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Beach fetch distance and aeolian sediment transport

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Abstract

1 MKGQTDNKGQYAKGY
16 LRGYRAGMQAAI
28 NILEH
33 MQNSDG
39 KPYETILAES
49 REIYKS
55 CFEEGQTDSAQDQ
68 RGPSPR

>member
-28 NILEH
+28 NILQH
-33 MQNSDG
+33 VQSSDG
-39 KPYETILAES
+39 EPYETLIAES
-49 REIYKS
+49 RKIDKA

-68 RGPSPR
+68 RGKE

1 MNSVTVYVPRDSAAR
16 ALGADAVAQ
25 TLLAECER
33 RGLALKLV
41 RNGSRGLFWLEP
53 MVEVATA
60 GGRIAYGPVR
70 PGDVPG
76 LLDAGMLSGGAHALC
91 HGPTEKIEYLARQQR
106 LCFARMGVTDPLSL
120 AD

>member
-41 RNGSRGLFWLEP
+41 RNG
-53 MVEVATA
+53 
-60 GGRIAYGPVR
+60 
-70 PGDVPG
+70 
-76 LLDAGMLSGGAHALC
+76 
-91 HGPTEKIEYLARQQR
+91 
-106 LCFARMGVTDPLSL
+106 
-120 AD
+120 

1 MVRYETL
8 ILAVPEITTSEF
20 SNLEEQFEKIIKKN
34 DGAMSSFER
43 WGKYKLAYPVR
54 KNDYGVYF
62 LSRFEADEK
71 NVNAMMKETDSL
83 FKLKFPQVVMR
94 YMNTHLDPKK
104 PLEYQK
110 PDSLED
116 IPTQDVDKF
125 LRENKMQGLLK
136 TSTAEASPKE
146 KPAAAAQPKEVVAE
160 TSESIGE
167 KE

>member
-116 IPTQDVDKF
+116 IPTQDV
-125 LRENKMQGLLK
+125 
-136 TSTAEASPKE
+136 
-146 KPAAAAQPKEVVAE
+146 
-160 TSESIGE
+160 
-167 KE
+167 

An experiment was conducted to examine the influence of fetch distance on aeolian sediment transport on a natural sand beach at Benone Strand, County Londonderry, Northern Ireland. The site consisted of a wide dissipative beach, approximately 150 m wide at low tide and 80 m wide during high tide. Surface moisture levels (and hence dry fetch distance) were dictated by both local groundwater, from a stream outlet across the beach, as well as local tidal levels. An abundant dry sediment supply was available during the experiment. High-resolution (1 Hz) measurements were made of wind speed and direction along with sediment flux. Wind velocity ranged from 2·1 to 8·1 m s–1 during the study. Second-order polynomial sand transport equations were derived from the wind speed and trap results with r2 values of better than 0·93 for all data. When the data were sorted into velocity bins of 1 m s–1, there was no discernible relationship between fetch distance and sand transport, with a measured fetch distance range of 10–58 m available during the experiment. Results show that fetch distance is unimportant when an adequate sand supply is available. However, it is suggested that fetch may restrict the development of steady-state transport under sediment-limited conditions. Sediment availability is thus identified as a key variable in aeolian transport studies on natural beaches.

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